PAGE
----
For most of the year I have been working on a project based around flight. The project outcome resulted in a trip to Glossop where myself and other students travelled to fly kites and other flying contraptions. I started my project with some research. First I went to the Museum of Science and Industry and looked around the Air and Space hall following this I took various books from the library and started to learn about aerofoils, wing structures, and building techniques. I also looked at a lot of model aircraft and paper aeroplane information on the internet and found some interesting photographs of a balsa wood wing structure. It was this image of the wing structure that would shape rest of my project as I found it to be intriguing and revelling of its process, this was useful because I could only find limited information on building a balsa wood aeroplane or glider.
The next step in my project was to build a miniature from the image of a wing structure I had sourced. I made this on a small scale from thicker watercolour paper. I then developed this idea further and added a small propeller and a counter weight to make a kinetic sculpture.
My work is mostly hands on and I love building models working with wood and metal I think this is part of the reason I ran with this project for so long and was slightly obsessed with making a balsa wood glider. I made my final aeroplane using a few materials as possible and keeping it as light as possible. For a while it was my plan to include two motors with propellers and a battery pack but after some deliberation I had to remove these to save on weight and give my glider the best chance it had to fly. I have never attempted to make any sort of aeroplane before and had to compromise learn and make a few things up as i went along this is possibly what let me down on the day of the test flight.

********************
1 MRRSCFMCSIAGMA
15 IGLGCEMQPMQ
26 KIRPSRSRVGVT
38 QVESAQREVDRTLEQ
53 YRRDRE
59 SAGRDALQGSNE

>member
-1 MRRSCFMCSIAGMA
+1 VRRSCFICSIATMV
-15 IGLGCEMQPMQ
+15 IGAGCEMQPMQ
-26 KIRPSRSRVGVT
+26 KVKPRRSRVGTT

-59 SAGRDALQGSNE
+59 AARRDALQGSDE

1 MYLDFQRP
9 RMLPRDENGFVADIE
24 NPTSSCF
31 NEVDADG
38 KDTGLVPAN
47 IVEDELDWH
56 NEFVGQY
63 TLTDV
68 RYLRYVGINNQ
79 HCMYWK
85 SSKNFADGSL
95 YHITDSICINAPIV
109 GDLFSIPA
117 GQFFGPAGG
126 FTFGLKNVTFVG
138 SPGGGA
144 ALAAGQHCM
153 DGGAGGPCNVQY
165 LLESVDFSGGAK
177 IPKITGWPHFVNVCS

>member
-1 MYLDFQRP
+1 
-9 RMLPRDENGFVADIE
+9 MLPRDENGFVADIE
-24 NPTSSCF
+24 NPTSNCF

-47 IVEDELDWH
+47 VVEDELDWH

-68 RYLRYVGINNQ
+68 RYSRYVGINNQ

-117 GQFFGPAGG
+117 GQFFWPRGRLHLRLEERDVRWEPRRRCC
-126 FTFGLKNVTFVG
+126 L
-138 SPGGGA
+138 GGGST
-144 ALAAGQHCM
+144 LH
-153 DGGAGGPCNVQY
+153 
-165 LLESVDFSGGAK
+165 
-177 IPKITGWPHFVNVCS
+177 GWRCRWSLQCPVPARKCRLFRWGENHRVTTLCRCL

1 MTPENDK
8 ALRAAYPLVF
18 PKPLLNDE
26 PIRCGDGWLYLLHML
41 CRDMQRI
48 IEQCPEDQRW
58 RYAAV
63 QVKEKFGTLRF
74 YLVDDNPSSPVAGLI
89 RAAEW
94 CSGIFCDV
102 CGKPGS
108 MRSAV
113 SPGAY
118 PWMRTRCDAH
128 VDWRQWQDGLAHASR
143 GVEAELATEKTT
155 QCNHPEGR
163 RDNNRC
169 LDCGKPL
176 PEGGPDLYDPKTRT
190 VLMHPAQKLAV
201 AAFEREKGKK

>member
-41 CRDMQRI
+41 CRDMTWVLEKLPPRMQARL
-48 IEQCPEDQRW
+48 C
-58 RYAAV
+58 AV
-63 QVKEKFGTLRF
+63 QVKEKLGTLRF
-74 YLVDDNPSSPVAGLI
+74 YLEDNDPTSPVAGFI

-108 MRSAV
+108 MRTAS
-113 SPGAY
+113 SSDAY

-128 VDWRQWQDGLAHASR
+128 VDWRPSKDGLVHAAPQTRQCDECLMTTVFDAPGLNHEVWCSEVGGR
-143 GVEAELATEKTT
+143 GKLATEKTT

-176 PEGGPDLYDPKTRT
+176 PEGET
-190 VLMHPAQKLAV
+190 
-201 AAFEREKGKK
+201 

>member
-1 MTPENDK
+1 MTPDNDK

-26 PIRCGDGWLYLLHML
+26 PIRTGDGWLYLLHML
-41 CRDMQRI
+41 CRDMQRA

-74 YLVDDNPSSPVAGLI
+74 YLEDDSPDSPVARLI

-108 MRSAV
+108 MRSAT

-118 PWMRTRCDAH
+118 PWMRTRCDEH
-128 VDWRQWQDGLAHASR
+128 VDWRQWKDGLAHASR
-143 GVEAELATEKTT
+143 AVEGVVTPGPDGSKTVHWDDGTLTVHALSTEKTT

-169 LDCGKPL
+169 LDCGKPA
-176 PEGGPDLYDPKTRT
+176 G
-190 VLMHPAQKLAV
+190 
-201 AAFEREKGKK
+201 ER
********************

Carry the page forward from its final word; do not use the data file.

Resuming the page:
The materials I used for my glider were around six sheets of balsa wood, four tubes of glue and some muslin material and cellulose dope and thinners. I had originally planned to use wet strength tissue paper to cover the glider but decided on muslin as i could not find any tissue paper and whist researching found the the Wright brothers first flying machine was skinned with muslin.
Disappointingly on the day of the test flights my balsa wood glider did not fly. I think the reason for this is my lack of knowledge in the field of aeronautics. My glider was not properly balanced so the tail was dropping and dragging the glider down, however I think technically my creation had many aspects of a successful glider and i feel after starting the project with no knowledge of aeronautics at all my glider would fall somewhere in the middle between a complete failure and successful design. The only consolation upon traveling home was an definition I had once heard of what is art? "Art is something without a function." Could it be in my search to engineer a glider I had managed to create some art?